WPT gets Serious about Installing a Shot Clock – But is it a Good Idea?

Posted on by RTR Dave

Shot Clock WPT Poker rakebac RakeTheRakeFor years, players have complained about tanking on the tournament circuit. Sure, there are plenty of tough decisions that require some extra time to sort through. But it’s excruciating when a player constantly takes five minutes every turn just to muck terrible cards.

The World Poker Tour have thought long and hard about this issue, and they recently got the players’ take on the matter. During the WPT L.A. Poker Classic, players were given surveys that asked if they think a tournament shot clock should be instated. Here are some of the proposals that the WPT listed with regard to their vision of the clock:

  • Each player has 30 seconds to act. If they fail to act within 30 seconds, their hand is dead.
  • Players can use a “Time Button” to get an extra 60 seconds. If they have more than one Time Button, they can use these consecutively during the same decision.
  • Players were asked if the clock should be used “In the Money,” “Final Three Tables” or “Final Table Only.”

An official announcement on the LAPC survey results has yet to be made. However, Mike Sexton did tweet that 80% of those who voted were in favor of the shot clock for Season XIII. So as you can see, the majority of players would rather have less time than risk waiting on serial tankers who act like folding 9-3(o) is a life-changing decision. But is this a good move for poker from an overall standpoint?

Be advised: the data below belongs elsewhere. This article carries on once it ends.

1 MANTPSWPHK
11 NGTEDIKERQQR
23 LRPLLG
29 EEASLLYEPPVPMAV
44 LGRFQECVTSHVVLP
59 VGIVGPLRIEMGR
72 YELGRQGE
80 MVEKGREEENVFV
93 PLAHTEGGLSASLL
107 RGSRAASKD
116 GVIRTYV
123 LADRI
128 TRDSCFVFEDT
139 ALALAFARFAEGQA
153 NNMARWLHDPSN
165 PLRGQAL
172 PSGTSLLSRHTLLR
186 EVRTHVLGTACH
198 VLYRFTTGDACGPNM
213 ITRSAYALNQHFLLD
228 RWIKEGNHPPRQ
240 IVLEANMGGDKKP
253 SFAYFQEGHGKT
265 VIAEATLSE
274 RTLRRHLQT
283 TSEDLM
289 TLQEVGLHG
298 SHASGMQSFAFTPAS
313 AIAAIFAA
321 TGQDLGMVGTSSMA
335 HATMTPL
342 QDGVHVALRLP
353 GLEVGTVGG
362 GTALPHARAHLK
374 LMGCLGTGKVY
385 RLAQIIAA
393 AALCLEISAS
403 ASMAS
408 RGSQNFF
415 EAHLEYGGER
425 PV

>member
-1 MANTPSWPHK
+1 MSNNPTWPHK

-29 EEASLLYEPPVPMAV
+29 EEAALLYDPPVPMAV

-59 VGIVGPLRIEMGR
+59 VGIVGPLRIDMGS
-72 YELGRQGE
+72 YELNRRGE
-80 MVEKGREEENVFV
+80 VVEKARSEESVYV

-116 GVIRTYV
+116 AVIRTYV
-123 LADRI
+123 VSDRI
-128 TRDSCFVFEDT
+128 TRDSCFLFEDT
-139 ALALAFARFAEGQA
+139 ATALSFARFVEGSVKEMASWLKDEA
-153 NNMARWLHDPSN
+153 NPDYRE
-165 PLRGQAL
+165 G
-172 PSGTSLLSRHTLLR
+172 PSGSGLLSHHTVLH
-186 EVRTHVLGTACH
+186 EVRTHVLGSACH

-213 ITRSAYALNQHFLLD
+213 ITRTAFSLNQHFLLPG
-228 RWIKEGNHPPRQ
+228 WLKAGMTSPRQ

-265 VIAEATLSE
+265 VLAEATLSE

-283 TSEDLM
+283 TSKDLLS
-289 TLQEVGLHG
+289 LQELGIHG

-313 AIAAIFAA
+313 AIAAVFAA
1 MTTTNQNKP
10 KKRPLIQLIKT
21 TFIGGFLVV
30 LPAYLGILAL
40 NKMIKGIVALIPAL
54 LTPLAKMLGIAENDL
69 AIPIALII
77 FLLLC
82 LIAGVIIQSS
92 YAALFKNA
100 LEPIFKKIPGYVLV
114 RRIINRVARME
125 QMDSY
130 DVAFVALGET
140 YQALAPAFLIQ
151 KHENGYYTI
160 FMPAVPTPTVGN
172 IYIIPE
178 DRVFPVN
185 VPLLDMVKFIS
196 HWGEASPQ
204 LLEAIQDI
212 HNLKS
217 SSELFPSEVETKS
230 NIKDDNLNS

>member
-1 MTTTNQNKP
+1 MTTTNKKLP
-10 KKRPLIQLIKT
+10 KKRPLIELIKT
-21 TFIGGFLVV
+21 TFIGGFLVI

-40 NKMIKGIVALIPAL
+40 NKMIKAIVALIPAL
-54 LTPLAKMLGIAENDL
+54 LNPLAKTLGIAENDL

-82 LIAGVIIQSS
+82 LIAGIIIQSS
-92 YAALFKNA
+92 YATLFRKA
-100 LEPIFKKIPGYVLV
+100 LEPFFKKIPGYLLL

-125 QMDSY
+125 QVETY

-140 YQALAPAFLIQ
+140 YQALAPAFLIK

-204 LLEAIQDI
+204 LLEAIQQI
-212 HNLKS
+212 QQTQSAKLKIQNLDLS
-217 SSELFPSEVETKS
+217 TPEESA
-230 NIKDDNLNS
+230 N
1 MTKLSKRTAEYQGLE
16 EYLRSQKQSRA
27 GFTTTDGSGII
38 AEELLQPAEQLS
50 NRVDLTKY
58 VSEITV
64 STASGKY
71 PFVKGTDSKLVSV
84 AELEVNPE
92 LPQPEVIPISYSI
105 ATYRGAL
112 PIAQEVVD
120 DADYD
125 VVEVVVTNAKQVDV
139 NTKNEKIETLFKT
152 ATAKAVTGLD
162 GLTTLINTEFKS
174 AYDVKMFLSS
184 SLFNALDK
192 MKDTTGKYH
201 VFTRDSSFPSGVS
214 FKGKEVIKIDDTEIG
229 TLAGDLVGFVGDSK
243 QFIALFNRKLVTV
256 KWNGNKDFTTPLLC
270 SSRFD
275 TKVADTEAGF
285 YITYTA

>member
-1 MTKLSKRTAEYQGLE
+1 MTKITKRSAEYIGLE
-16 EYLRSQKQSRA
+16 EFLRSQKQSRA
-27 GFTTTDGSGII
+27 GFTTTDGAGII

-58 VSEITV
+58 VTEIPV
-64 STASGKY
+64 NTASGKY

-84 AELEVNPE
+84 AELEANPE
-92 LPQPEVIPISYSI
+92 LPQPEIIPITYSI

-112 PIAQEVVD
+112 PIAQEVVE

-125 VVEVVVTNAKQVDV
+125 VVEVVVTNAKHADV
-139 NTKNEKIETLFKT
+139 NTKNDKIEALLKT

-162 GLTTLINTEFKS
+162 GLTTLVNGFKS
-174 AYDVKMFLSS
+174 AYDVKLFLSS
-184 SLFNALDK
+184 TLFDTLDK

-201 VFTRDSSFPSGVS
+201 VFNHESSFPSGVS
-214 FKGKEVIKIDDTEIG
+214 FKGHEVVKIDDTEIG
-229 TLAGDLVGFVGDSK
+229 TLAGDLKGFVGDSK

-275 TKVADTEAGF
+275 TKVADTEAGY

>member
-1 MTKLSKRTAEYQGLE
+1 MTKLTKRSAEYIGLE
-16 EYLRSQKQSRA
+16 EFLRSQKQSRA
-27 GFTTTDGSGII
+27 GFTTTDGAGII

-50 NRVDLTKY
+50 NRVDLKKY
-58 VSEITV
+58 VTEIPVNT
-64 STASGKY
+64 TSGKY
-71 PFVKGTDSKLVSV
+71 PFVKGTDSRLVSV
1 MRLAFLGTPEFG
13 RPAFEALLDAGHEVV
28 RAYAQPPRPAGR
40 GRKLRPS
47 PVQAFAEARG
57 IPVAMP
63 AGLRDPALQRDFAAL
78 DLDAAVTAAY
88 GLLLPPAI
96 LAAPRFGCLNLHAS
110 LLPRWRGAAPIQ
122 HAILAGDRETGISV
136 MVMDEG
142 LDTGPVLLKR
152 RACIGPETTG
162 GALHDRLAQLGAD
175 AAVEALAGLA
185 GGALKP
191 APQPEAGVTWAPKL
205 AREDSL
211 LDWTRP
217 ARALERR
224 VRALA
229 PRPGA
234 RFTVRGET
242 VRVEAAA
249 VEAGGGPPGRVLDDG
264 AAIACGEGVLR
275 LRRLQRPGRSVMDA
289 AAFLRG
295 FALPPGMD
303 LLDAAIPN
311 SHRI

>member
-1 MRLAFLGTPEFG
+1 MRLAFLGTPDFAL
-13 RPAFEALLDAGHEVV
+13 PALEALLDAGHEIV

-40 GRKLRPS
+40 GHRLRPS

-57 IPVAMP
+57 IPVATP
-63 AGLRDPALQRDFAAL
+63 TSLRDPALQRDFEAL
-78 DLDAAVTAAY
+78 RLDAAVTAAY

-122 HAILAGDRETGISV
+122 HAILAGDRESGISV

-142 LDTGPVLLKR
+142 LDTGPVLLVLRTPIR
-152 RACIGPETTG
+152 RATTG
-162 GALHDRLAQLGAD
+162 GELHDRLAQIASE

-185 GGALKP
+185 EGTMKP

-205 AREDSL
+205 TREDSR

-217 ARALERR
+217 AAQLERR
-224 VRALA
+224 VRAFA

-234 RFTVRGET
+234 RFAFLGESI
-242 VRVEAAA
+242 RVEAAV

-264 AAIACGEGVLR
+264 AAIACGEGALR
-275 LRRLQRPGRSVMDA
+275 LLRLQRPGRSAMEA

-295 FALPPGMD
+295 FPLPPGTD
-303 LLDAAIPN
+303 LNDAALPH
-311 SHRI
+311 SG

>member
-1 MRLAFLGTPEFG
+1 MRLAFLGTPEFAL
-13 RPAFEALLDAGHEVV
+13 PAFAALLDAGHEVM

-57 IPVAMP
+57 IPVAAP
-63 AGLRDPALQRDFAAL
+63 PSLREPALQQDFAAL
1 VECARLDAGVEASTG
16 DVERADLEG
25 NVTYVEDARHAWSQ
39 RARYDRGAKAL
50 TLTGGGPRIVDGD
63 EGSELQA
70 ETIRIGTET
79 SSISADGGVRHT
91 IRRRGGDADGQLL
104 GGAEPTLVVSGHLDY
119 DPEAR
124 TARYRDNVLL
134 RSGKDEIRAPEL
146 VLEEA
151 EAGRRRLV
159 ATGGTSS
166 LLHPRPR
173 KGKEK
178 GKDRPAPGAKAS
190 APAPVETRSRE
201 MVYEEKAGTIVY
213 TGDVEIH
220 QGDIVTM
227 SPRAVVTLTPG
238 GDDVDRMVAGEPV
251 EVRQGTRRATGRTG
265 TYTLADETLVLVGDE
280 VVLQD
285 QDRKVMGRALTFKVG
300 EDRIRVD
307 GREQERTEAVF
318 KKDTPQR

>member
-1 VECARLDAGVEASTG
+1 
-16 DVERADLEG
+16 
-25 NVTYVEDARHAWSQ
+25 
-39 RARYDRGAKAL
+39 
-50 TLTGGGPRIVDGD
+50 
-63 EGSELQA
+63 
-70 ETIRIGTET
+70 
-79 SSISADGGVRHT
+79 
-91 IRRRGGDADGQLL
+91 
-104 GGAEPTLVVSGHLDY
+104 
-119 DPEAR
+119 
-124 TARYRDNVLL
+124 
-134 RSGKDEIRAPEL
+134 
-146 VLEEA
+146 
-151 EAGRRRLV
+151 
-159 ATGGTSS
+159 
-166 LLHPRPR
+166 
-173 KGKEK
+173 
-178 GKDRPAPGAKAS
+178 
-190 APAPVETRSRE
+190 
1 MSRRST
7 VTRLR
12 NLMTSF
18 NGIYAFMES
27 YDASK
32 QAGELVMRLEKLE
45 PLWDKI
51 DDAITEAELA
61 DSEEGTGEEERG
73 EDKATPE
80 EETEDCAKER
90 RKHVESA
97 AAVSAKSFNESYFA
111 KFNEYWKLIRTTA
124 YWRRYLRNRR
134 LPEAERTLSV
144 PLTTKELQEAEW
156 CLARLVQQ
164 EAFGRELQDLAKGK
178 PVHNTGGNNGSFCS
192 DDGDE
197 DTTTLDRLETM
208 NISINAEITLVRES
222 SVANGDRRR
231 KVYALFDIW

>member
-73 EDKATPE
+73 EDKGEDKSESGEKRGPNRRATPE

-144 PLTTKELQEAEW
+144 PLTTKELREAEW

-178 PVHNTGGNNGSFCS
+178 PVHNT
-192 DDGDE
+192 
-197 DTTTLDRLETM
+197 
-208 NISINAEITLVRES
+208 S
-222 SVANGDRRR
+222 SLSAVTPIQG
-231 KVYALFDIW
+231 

Shot clocks have been effectively used in online poker tournaments for years, with few complaints from anybody. Since most live tourney players are experienced in the online game, they shouldn’t have too much difficulty making quick decisions. But then again, 30 seconds is pretty short for some decisions in the live game, especially when you’re under the gun.

Two-time WPT champion Jonathan Little brought up another good point when he tweeted, “I think the whole shot clock idea is very shortsighted. The last thing you want is for amateurs to not play because they fear the clock @wpt.” With poker doing so much to encourage more recreational player involvement these days, instating a hardline rule like a shot clock doesn’t really back these efforts.

Perhaps the clock can work if it’s milder than what was proposed on the survey. For example, a one or two-minute clock that’s only used on the final three tables could be middle ground for everybody involved. And this would help cut down on some of the exhausting, marathon play that we see on the final table of major events.

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